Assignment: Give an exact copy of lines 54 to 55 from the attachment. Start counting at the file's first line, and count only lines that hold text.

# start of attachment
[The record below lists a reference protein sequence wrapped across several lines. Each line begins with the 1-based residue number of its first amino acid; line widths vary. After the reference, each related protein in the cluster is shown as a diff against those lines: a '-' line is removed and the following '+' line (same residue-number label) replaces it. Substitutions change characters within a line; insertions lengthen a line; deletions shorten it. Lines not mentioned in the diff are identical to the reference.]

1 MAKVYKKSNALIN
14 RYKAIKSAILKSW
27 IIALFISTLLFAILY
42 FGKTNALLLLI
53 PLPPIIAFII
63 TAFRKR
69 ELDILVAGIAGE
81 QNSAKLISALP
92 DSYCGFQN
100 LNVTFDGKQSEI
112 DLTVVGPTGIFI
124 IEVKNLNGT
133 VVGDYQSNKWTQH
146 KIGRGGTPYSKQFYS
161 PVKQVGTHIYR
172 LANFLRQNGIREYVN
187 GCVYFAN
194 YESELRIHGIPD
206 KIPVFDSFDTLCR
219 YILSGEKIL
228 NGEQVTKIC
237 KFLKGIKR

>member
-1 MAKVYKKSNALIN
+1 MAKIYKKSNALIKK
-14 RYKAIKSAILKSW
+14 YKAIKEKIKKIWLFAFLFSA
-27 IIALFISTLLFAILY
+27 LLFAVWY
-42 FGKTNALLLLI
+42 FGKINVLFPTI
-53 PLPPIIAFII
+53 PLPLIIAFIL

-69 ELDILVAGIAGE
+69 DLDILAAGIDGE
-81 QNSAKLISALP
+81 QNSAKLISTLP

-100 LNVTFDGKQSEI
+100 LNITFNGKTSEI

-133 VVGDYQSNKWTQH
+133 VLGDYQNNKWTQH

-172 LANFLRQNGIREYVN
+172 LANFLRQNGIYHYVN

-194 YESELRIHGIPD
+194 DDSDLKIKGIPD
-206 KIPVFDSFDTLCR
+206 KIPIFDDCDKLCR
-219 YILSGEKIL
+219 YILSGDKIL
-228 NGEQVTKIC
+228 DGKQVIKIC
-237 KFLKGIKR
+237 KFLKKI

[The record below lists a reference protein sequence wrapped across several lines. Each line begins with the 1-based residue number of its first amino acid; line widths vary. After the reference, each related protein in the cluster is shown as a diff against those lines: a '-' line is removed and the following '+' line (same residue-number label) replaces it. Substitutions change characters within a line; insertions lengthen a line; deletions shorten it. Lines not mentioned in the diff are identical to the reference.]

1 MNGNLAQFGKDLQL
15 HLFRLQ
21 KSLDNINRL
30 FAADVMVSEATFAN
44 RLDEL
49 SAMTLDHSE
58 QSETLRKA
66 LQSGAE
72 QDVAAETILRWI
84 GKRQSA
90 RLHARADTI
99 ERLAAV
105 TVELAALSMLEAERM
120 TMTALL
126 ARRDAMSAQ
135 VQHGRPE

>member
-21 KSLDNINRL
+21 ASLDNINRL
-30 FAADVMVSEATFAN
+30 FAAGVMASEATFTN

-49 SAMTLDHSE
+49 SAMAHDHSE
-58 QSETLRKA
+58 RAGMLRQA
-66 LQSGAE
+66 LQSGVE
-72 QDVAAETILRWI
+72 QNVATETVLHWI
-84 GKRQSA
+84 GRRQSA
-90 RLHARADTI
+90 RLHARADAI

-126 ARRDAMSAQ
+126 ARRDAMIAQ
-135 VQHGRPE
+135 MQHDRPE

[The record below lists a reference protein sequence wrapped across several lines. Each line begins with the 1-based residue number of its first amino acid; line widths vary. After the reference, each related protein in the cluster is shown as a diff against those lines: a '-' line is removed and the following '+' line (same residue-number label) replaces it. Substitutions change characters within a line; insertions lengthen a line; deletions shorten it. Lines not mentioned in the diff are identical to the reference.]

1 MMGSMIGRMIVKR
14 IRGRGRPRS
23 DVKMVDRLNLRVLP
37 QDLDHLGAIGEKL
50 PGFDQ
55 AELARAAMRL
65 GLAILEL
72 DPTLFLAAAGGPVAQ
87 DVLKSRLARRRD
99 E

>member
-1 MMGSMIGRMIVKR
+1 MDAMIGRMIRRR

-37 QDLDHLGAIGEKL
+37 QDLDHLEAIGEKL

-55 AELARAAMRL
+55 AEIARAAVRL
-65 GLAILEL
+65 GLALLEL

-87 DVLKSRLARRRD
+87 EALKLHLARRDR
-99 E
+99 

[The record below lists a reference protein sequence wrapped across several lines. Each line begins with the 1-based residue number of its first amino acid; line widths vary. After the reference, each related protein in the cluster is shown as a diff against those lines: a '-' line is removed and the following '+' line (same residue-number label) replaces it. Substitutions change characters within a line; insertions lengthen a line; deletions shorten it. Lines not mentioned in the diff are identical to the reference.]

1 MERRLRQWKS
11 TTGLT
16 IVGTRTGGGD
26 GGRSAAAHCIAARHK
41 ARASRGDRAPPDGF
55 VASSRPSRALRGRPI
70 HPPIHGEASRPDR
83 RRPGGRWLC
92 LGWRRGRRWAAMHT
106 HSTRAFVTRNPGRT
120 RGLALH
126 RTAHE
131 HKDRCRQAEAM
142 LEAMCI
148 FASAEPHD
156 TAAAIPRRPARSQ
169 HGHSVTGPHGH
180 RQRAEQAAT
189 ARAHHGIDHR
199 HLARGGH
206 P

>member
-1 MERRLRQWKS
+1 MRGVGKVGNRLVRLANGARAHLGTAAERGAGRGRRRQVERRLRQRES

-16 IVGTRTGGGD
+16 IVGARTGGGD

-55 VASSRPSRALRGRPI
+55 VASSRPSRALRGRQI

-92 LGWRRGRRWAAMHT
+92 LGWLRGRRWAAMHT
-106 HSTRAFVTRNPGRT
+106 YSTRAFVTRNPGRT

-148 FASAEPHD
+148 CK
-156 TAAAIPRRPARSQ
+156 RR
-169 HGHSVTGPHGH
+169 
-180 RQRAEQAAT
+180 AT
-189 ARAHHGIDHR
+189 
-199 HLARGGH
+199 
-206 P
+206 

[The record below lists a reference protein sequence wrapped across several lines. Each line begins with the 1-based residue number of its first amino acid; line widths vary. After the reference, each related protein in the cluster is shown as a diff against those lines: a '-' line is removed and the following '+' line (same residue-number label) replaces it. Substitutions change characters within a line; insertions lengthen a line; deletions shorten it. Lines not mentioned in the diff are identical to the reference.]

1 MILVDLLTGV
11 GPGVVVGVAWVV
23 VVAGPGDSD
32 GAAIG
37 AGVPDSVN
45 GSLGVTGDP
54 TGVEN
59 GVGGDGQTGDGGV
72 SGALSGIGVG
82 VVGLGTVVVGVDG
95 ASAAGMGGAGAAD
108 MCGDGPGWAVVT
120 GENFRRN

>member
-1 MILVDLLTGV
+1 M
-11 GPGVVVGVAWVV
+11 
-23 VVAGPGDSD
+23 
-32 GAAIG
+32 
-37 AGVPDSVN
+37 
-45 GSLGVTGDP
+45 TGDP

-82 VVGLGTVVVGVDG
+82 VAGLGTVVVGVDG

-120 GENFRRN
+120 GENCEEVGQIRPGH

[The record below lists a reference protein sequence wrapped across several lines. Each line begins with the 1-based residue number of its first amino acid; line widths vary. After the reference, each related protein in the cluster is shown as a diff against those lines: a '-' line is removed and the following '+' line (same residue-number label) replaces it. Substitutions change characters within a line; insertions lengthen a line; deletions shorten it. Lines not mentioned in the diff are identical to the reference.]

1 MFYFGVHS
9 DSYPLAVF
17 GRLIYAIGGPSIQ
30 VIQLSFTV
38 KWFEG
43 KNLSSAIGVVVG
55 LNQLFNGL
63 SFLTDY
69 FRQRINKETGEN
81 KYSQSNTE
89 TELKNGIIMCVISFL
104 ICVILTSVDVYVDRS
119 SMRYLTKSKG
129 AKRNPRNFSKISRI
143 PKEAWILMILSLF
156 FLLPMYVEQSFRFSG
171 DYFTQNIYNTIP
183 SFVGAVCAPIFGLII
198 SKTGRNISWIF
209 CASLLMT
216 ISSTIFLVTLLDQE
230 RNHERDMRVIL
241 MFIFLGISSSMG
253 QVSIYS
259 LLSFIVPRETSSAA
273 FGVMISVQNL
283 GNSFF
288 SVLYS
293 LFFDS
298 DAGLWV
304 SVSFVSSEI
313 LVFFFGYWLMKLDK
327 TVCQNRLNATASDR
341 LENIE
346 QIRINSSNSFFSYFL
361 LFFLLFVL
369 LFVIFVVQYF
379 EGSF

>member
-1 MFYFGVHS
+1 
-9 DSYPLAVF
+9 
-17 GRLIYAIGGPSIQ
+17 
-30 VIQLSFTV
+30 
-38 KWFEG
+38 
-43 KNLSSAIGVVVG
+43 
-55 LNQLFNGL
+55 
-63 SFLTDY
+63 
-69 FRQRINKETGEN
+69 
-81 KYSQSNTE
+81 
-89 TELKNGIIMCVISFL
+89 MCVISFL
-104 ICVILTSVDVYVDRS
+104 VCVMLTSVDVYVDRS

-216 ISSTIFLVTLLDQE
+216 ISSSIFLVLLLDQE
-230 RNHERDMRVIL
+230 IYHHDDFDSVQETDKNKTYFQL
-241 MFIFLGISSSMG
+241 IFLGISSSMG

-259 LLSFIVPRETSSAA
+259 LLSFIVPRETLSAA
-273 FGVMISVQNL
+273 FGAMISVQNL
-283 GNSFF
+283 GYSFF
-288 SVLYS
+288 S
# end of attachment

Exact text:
+237 KFLKKI

[The record below lists a reference protein sequence wrapped across several lines. Each line begins with the 1-based residue number of its first amino acid; line widths vary. After the reference, each related protein in the cluster is shown as a diff against those lines: a '-' line is removed and the following '+' line (same residue-number label) replaces it. Substitutions change characters within a line; insertions lengthen a line; deletions shorten it. Lines not mentioned in the diff are identical to the reference.]